Leaders of Estonia's political parties say that just as Jüri Ratas (Center) has not publicly thrown his hat in the ring as to a potential presidential bid later this year, he has not approached them privately, in an effort to sound out their support, either. The Reform Party does not seem to be as firmly behind a second term for the incumbent, Kersti Kaljulaid, as it had earlier been, however.
Reform leader and prime minister Kaja Kallas said Tuesday that while her party was, last year, fully in support of Kersti Kaljulaid obtaining a second consecutive term come the autumn, the difference now is that they are no longer in opposition.
"We have perhaps not been such king-makers," Kallas said on Vikerraadio show "Stuudios on peaminister" Tuesday afternoon.
"The presidential election this year has moved closer, and of course the current president's name is one of those which has gone through [to the list of potential candidates."
Kersti Kaljulaid herself has not formally declared she is running either. Last autumn she launched a bid to become the next OECD Secretary General, which had she clinched the role would have meant a presidential bid was off the table.
Kallas did not rule anything in or out, but said that Reform and Center, both in office together now, informally talk about things all the time.
But should Jüri Ratas want Reform's backing, it needs to be discussed at party level, Kallas said, noting he had not declared his intentions at present.
One thing she did say was that any future president should be: "An individual who has a strong backbone, and who also represents Estonia well overseas. This means that talks like these are ongoing, in order to find and agree on such an individual."
The presidential elections take place every five years, from the end of August, through September, depending on how things go. Should initial ballots at the Riigikgou – where Ratas is speaker – prove inconclusive (the five parties will declare in favor of a candidate and/or put up their own candidate), the focus moves to a regional system of electoral colleges (which includes some MPs) and, if this draws a blank too, a council of Riigikogu elders will have the final say. This is the route via which Kersti Kaljulaid became president in the autumn of 2016.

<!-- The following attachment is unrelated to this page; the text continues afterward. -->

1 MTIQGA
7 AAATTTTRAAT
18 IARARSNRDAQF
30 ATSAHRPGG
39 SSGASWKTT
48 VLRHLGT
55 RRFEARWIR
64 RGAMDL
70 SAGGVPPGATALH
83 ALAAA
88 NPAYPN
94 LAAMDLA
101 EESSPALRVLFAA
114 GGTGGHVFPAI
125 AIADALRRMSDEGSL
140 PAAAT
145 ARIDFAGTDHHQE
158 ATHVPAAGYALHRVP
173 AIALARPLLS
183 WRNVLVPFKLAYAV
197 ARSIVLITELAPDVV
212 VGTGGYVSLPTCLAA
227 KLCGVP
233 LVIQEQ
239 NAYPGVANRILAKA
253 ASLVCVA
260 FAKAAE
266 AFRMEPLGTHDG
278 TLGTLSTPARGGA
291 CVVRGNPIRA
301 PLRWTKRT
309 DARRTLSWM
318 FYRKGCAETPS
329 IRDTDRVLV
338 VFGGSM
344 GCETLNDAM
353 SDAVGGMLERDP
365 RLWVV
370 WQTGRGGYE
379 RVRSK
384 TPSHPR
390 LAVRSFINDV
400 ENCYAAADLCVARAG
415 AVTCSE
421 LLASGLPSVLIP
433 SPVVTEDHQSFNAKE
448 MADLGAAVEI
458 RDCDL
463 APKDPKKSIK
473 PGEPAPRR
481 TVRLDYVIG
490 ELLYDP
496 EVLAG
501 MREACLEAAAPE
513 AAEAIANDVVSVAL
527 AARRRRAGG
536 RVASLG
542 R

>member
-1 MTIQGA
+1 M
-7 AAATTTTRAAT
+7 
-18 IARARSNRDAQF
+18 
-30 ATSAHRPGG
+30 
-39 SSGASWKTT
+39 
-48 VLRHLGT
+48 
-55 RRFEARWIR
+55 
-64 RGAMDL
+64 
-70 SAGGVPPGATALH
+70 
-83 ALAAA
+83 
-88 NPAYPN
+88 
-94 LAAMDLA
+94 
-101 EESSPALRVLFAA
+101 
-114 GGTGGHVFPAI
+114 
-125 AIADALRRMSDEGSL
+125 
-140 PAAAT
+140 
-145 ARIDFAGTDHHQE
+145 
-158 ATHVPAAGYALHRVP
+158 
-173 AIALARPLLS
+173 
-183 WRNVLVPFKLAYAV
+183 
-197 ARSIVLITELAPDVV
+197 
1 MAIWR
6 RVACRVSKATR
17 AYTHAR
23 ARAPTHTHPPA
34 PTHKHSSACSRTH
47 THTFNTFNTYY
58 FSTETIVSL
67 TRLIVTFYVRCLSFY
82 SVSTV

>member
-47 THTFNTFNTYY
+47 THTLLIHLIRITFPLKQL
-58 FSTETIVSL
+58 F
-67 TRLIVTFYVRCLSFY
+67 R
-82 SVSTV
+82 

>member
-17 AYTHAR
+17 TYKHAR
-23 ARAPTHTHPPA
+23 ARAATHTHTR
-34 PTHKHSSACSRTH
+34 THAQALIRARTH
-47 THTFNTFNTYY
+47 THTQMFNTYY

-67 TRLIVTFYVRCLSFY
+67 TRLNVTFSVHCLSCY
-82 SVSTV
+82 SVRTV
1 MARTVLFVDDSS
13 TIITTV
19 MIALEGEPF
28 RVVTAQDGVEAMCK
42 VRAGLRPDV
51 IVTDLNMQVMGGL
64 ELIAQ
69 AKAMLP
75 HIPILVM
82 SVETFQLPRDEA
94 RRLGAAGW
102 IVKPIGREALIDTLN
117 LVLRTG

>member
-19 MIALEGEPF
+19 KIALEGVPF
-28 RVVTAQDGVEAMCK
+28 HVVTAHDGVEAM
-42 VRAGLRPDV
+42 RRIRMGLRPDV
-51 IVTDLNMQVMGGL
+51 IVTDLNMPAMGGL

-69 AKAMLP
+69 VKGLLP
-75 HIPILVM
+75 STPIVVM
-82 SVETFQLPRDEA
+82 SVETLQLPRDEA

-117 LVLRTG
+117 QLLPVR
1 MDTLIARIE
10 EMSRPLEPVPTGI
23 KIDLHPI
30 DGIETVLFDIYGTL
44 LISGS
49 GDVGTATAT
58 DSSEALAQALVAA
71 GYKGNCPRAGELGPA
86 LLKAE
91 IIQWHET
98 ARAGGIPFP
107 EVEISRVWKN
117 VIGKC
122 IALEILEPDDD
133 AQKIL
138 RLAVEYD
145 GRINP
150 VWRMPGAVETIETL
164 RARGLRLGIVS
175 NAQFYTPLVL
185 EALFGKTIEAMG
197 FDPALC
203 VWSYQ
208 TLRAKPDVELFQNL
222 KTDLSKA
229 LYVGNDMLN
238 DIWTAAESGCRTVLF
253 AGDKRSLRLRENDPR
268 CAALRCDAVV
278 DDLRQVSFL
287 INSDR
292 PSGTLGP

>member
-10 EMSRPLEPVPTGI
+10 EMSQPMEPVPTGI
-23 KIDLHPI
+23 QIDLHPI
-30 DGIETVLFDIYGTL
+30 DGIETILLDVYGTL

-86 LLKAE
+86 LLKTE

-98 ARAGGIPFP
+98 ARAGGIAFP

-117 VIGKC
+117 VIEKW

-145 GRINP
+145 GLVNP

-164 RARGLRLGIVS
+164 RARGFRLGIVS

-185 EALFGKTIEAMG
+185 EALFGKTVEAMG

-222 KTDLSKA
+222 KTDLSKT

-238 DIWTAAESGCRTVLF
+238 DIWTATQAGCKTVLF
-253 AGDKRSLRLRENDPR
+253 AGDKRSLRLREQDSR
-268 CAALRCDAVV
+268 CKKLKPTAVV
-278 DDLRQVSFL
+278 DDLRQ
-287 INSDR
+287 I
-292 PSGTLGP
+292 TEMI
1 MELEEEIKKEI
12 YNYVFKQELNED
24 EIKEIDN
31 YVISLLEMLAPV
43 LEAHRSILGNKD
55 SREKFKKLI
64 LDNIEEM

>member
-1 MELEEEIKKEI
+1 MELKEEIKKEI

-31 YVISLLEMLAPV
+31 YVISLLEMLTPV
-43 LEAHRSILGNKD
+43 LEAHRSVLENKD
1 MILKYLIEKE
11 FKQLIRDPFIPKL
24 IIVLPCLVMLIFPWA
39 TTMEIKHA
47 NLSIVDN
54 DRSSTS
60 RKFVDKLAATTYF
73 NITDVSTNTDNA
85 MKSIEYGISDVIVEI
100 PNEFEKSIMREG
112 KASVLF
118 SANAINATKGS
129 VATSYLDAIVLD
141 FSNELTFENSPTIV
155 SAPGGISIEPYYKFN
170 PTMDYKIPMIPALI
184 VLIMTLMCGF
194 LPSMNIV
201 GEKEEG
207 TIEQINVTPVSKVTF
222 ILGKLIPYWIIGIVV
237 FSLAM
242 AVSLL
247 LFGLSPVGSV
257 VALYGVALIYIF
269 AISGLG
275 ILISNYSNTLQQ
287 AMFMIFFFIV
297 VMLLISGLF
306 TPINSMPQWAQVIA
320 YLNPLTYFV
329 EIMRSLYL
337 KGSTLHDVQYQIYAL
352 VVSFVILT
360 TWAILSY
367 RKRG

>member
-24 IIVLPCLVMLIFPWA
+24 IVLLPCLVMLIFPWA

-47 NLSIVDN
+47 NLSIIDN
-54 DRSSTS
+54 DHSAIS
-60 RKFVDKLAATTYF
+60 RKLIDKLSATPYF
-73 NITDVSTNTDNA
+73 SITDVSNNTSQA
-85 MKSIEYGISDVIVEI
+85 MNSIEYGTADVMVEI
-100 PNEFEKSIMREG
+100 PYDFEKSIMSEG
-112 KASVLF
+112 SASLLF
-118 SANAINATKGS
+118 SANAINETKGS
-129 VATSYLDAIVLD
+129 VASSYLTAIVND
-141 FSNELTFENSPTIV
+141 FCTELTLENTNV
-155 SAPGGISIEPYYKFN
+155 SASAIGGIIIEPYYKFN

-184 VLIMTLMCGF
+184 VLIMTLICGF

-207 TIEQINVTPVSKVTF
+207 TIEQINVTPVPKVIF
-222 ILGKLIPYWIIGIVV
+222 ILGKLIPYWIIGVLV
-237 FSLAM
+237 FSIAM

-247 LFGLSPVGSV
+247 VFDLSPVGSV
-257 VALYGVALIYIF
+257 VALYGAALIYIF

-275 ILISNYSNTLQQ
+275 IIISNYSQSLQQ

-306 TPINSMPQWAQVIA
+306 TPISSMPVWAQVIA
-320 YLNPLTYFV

An added piece of the jigsaw arises from the fact that the local elections come in October as well.
Jüri Ratas has not nominated himself as a potential candidate, though speculation on the likelihood of him doing so has been rife.
Leader of Reform's Riigikogu faction, Mart Võrklaev, told ERR Tuesday afternoon that the group had not discussed the presidential elections yet, and that Ratas had not approahched them, to his knowledge.
EKRE may put up Henn Põlluaas
Former speaker and chair of the Conservative People's Party of Estonia's Riigikogu group (EKRE) Henn Põlluaas says that his party has opted to run its own candidate rather than back another, adding that candidate would most likely be none other than he himself.
Põlluaas added that Ratas has not approached his party either – though party leader, Martine Helme, has recently said Ratas would be a suitable presidential candidate.
Center and EKRE were in office together, with Isamaa, April 2019-January 2021.
SDE leader: No party group is going to say: 'Oh yes, he came and asked for our support'
Chair of the opposition Social Democrats (SDE) added that his party had not been approached by Ratas either, though noted that: "These things are not done in such a way that anyone can tell the journalist that 'yes, he came to ask us for support.' But certainly no one is saying 'yes, he has officially asked for support'."
Saar also said that given Ratas' coalition record – having been in office with EKRE and Isamaa – that made backing him from an SDE perspective complicated.
The party does not have a unified candidate of its own, he added.
Isamaa chair: President should be picked by Riigikogu
Meanwhile, Isamaa leader Helir-Valdor Seeder said the case was same with his party, that Ratas had not approached the party and that he could not speak on behalf of the party on whether they would support his candidacy.
As wide a net as possible should be cast in finding the optimum candidate – meaning Isamaa would only put up a candidate of its own on the basis of that approach – adding that the presidential elections this time around ought to be decided at the Riigikogu.
The Riigikogu voting stages see candidates run off against each other. A minimum of 20 percent of Riigikogu MPs must support a candidate in order for them to run, while two-thirds of the 101-seat chamber need to vote in favor of a candidate in order for them to be chosen (i.e. the candidate must get 68 or more votes), meaning that a scenario where two strong candidates run against each other, or alternatively where several candidates of roughly equal support are running, can lead to voting proving inconclusive.
The latter scenario happened in 2016. Toomas Hendrik Ilves comfortably clinched his second term in 2011 in the final run-off against Indrek Tarand.
Only one candidate is reported to have declared so far - academic Tarmo Soomere. Other touted candidates who have not declared include justice chancellor Ülle Madise, and former defense minister Jüri Luik, in addition to Ratas and Kaljulaid.
Editor: Andrew Whyte